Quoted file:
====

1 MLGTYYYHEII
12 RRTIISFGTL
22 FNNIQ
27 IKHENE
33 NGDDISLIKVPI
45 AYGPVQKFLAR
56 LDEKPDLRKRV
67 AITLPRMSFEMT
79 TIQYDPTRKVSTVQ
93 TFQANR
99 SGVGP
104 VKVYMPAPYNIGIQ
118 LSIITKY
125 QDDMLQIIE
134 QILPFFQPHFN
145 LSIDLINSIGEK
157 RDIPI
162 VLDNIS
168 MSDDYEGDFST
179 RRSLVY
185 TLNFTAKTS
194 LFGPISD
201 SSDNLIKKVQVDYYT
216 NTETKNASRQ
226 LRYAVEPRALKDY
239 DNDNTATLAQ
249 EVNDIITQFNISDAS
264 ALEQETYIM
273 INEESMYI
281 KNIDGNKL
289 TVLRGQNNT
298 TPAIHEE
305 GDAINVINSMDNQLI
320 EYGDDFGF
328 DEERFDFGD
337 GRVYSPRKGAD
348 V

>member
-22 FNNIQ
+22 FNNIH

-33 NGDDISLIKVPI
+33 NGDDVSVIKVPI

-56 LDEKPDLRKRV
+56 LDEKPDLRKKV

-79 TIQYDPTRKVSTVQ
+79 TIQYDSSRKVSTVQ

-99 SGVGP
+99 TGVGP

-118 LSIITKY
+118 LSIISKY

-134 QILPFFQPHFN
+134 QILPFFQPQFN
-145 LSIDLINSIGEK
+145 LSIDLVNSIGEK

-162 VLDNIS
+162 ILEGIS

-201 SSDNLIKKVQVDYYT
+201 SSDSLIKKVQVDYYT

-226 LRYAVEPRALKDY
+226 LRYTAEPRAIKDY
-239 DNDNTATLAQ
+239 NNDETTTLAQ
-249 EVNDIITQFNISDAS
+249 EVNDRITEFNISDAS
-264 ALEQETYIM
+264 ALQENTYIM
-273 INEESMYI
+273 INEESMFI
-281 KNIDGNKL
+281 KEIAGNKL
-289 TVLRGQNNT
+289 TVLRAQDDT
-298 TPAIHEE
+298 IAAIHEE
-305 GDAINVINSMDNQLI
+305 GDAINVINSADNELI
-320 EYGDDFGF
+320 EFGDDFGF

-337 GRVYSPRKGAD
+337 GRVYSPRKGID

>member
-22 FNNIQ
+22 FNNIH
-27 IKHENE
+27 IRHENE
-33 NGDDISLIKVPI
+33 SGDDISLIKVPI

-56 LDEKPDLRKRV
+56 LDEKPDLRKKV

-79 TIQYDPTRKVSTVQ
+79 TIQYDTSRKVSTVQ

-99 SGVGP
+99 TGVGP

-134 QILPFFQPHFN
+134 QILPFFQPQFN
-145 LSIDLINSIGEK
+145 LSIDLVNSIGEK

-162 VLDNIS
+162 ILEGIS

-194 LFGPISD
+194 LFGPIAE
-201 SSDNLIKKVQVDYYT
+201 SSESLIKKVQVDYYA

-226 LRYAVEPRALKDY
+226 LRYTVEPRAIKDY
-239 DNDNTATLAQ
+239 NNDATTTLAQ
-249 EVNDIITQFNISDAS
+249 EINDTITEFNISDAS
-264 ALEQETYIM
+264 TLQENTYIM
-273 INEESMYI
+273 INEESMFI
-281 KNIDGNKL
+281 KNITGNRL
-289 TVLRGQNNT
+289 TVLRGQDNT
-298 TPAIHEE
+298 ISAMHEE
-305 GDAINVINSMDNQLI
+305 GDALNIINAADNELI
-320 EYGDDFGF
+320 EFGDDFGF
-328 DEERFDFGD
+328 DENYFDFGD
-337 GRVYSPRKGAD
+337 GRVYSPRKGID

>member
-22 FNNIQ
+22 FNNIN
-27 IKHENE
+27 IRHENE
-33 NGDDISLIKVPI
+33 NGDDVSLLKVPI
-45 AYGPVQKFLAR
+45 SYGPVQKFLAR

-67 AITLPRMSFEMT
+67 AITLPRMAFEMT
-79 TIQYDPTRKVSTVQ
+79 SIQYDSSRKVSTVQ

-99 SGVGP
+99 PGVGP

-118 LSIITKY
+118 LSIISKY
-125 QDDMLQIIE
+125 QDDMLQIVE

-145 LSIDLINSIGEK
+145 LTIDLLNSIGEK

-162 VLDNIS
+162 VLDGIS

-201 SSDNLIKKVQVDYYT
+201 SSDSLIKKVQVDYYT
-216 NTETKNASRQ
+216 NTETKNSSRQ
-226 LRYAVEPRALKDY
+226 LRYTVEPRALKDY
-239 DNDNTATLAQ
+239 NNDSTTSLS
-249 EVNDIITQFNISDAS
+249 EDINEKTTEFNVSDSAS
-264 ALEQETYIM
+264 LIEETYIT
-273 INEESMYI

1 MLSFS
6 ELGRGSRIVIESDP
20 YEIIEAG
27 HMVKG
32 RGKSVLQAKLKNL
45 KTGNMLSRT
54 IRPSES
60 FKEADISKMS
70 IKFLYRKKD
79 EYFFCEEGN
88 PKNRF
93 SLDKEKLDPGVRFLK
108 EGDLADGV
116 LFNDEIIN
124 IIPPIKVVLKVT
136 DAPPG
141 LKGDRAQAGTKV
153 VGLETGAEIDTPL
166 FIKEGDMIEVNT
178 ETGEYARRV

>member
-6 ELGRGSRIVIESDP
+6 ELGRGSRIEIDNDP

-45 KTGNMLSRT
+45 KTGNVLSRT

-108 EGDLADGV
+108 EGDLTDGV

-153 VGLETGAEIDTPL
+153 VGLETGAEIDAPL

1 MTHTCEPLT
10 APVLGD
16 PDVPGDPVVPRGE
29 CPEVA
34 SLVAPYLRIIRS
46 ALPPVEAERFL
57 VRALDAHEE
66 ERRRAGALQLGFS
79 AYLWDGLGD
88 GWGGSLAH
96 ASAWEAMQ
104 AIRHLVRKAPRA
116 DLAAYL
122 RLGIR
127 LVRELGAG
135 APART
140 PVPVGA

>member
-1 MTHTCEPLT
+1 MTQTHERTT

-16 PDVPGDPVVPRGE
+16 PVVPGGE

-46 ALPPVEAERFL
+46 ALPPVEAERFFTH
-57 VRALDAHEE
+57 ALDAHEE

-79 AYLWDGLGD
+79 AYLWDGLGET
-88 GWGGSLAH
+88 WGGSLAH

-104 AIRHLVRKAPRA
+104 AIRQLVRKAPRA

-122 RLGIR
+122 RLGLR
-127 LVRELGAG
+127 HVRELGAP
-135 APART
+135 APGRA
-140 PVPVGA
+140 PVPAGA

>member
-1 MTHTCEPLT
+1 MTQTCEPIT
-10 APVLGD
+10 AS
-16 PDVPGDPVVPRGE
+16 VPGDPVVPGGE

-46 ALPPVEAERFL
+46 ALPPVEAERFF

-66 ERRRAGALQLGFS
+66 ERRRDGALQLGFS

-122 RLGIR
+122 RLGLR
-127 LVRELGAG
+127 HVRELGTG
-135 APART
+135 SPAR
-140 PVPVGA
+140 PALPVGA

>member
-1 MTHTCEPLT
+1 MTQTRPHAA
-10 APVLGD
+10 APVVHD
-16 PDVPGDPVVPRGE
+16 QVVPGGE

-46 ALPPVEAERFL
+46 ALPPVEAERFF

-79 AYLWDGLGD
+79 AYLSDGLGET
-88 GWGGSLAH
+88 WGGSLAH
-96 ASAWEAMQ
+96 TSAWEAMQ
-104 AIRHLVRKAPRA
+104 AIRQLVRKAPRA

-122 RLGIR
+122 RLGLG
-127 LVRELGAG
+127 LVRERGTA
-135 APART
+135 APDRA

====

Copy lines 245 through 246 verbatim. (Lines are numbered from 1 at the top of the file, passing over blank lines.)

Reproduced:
+122 RLGLR
-127 LVRELGAG